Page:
Olivia Hetreed [pictured] writes letter on behalf of Writers’ Guild to newspaper for not citing screenwriters in their inaugural awards.
Olivia Hetreed, president of the Writers’ Guild of Great Britain (WGGB), has criticised the inaugural Guardian Film Awards.
Hetreed has written a letter to the newspaper stating that the Writers’ Guild were “dismayed” at the lack of recognition for the screenwriters in the Best Line of Dialogue and Best Scene categories, citing instead the actors that performed them.
Andrea Gibb, co-chair film committee of WGGB, commented: “The problem we have is that this is part of an ongoing battle for screenwriters to have their work properly credited in the media.
“All too often, their work is accredited to directors or actors. If not directly, then by omission. Our concern is not just with the Guardian but with the general presentation by the media of what a screenwriter does in the filmmaking process.”
In the letter, Hetreed comments that the Writers’ Guild has been in touch with one of the Guardian’s reviewers who explained that writers’ names “didn’t seem like crucial information at the longlist or blog stage”.
“The reviewer also pointed out that neither has the Guardian credited the nominated marketing teams,” Hetreed continues. “This seems a somewhat bizarre justification: does she really mean to equate the marketing campaign and the film script?”
The letter concludes with Hetreed listing the writers involved in the nominated films and adds that she was disappointed that the “Guardian’s attempt to do something “new and innovative” should fall prey to such old fashioned, lazy or ignorant thinking”.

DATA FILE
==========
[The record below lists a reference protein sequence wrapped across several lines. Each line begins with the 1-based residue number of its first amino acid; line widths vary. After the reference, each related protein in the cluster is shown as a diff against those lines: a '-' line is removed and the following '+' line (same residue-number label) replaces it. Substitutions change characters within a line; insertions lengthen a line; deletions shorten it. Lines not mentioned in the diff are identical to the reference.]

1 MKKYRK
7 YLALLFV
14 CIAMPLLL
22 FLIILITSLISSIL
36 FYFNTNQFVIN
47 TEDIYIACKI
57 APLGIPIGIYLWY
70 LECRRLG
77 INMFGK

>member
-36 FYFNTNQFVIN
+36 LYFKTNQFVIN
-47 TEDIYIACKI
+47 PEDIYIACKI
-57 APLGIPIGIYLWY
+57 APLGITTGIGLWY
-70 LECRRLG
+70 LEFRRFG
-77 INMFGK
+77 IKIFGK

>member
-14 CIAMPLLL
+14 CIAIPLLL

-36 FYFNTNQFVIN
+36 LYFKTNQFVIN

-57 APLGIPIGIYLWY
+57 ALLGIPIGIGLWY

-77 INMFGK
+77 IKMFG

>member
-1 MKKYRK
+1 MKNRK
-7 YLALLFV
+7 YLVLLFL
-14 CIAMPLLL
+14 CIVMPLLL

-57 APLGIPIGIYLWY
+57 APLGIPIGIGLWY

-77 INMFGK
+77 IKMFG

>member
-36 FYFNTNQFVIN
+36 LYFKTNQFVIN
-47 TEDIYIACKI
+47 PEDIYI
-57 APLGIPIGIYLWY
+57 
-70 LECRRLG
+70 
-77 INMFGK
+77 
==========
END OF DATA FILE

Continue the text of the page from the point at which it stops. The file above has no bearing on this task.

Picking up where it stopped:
Read the full letter below.
The Writers’ Guild was delighted to read that the Guardian had decided to launch its own film awards. Particularly as they seem to be offered in a spirit of fun and celebration, aimed at engaging readers with film. However we are dismayed at the decision to leave out the names of the screenwriters who actually wrote the material in the Best Scene and Best Line Of Dialogue categories. It seems perverse to recognise and applaud screenwriting yet ignore writers.
We’ve been in touch with one of your reviewers, who explained that the writers’ names “just didn’t seem like crucial information at the longlist or blog stage.” The reviewer also pointed out that neither has the Guardian credited the nominated marketing teams. This seems a somewhat bizarre justification: does she really mean to equate the marketing campaign and the film script?
We appreciate that this is an attempt to engage your readers but fail to understand how adding the names of the writers would prevent this process. Guardian readers seem highly knowledgeable about film and deserve better information than being given an actor’s name alongside a line of dialogue. Film is a supremely collaborative medium and while it may not suit the word count of film reviewers to acknowledge this, there seems no reason for the Guardian Awards to compound their error.
It is hardly difficult to find the names of the short-listed writers. They are as follows:
BEST SCENE: Peter Baynam, Steve Coogan, Neil Gibbons, Rob Gibbons, Armando Ianucci; Alfonso Cuaron, Jonas Cuaron; Paolo Sorrentino, Umberto Contarello; John Ridley; Woody Allen; Richard Linklater, Julie Delpy, Ethan Hawke; Carlos Reygadas; Abdellatif Kechiche, Ghalia Lacroix; Terence Winter.
BEST LINE OF DIALOGUE: Joel Coen, Ethan Coen; Bob Nelson; Eric Warren Singer, David O.Russell; John Ridley; Woody Allen; Bob Nelson; Jeff Pope, Steve Coogan; Paolo Sorrentino, Umberto Contarello; Christopher Ford; Spike Jonze.
The most disheartening thing about this omission and your reviewer’s response to our query, is that it is part of a much larger problem, whereby the media consistently and carelessly attribute the work of writers to directors and actors, thereby misinforming their audience. What a shame that the Guardian’s attempt to do something “new and innovative” should fall prey to such old fashioned, lazy or ignorant thinking.
Andrea Gibb & Line Langebek
Co-Chairs, WGGB Film Committee